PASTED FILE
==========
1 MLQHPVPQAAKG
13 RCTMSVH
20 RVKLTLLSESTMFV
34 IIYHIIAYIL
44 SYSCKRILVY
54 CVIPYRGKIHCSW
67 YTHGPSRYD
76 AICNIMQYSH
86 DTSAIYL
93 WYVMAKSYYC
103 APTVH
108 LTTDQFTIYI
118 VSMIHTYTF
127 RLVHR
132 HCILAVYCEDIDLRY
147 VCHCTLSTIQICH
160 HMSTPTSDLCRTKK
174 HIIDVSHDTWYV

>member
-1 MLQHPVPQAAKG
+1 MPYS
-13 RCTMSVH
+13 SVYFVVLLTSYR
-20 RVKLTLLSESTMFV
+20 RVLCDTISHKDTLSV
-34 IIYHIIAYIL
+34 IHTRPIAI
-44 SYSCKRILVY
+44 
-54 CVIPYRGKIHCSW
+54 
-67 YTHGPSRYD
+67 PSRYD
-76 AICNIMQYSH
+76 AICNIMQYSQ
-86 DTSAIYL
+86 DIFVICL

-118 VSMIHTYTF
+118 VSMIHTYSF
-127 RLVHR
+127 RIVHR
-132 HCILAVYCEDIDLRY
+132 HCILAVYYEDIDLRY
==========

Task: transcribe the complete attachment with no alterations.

1 MLQHPVPQAAKG
13 RCTMSVH
20 RVKLTLLSESTMFV
34 IIYHIIAYIL
44 SYSCKRILVY
54 CVIPYRGKIHCSW
67 YTHGPSRYD
76 AICNIMQYSH
86 DTSAIYL
93 WYVMAKSYYC
103 APTVH
108 LTTDQFTIYI
118 VSMIHTYTF
127 RLVHR
132 HCILAVYCEDIDLRY
147 VCHCTLSTIQICH
160 HMSTPTSDLCRTKK
174 HIIDVSHDTWYV

>member
-1 MLQHPVPQAAKG
+1 MPYS
-13 RCTMSVH
+13 SVYFVVLLTSYR
-20 RVKLTLLSESTMFV
+20 RVLCDTISHKDTLSV
-34 IIYHIIAYIL
+34 IHTRPIAI
-44 SYSCKRILVY
+44 
-54 CVIPYRGKIHCSW
+54 
-67 YTHGPSRYD
+67 PSRYD
-76 AICNIMQYSH
+76 AICNIMQYSQ
-86 DTSAIYL
+86 DIFVICL

-118 VSMIHTYTF
+118 VSMIHTYSF
-127 RLVHR
+127 RIVHR
-132 HCILAVYCEDIDLRY
+132 HCILAVYYEDIDLRY